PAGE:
The hatred towards trans women is indeed a hatred for those who do not conform to the categories of the gender binary. We live in a world of definite opposites; individuals are to be either male or female. Any ambiguity is seen as unnatural and is perhaps almost feared. From the moment we are born, we are assigned our sex. It is expected that we lead the rest of our lives in accordance with the gender that supposedly corresponds to this assigned-sex. The unwavering faith in in the gender binary is supplemented with a firm disbelief of gender variance. These rigid beliefs and the compulsion to police bodies to enforce conformity plays a large role in creating the hatred and negativity that trans women (and trans individuals in general) face.

Transmisogyny falls under the broader category of misogyny, or the dislike and prejudice towards women. There is an ingrained mentality that femininity is inferior to masculinity. This is clearly demonstrated by considering what a stereotypical girl and boy is considered to be. A boy is supposed to be strong and aggressive, thus displaying a form of hegemonic masculinity. Girls, however, are supposed to be fragile, nurturing, and subordinate, thus displaying an emphasized femininity. Trans women, specifically, are seen as giving up the superior role as a man in exchange for the devalued position of a female. This threatens the concept of male superiority, therefore forming the basis of transmisogyny.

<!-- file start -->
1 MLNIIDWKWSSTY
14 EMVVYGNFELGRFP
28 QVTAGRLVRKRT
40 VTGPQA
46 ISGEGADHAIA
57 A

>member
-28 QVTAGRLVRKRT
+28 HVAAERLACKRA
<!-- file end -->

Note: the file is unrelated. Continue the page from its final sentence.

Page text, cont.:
Laverne Cox presents a third identity that is subject to oppression: being a person of colour. In her speech, she mentions that there is this “historical emasculation that has been happening in white supremacy of black male bodies” (Cox 2013). She understands that the trauma Black people face due to this is further amplified when they see a trans woman; they feel as though she is the embodiment of this historic emasculation and is a disgrace to the race. This is quite problematic, as this racialized hatred tends to alienate Black trans women. This form of oppression adds a third layer on top of the already-problematic treatment towards trans women.